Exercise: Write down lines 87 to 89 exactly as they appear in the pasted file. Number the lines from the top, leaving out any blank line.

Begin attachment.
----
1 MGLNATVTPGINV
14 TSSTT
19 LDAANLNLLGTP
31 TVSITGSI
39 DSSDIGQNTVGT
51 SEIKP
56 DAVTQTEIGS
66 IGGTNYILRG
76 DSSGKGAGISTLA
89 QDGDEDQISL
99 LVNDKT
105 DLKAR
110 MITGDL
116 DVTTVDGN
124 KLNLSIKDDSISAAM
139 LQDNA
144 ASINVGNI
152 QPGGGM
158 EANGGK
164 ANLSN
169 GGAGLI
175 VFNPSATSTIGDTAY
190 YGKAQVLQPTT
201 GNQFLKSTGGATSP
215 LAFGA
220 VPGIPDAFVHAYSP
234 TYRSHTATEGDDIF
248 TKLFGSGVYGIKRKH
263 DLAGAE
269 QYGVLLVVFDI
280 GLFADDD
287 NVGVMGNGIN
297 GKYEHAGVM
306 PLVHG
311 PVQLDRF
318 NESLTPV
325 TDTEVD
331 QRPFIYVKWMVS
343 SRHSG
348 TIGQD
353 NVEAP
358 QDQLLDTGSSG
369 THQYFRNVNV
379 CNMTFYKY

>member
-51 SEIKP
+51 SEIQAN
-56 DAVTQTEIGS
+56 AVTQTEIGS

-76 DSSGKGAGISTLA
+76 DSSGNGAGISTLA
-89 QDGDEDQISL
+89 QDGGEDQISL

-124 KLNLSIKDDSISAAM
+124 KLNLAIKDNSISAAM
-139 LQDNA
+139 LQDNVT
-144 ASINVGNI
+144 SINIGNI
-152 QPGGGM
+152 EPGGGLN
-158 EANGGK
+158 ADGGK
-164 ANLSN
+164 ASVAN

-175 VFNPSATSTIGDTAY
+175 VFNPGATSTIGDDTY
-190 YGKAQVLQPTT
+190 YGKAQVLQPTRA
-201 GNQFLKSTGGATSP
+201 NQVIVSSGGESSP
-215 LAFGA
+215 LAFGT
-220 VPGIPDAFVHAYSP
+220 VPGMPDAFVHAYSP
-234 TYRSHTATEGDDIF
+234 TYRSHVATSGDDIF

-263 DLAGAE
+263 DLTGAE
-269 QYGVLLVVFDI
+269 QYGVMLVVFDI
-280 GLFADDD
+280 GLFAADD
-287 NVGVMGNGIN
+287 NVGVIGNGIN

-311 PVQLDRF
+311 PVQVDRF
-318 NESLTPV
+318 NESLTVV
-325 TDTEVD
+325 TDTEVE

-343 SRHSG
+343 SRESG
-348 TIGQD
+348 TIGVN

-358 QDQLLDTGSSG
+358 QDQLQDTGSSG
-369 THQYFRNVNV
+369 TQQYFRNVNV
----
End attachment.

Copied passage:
+311 PVQVDRF
-318 NESLTPV
+318 NESLTVV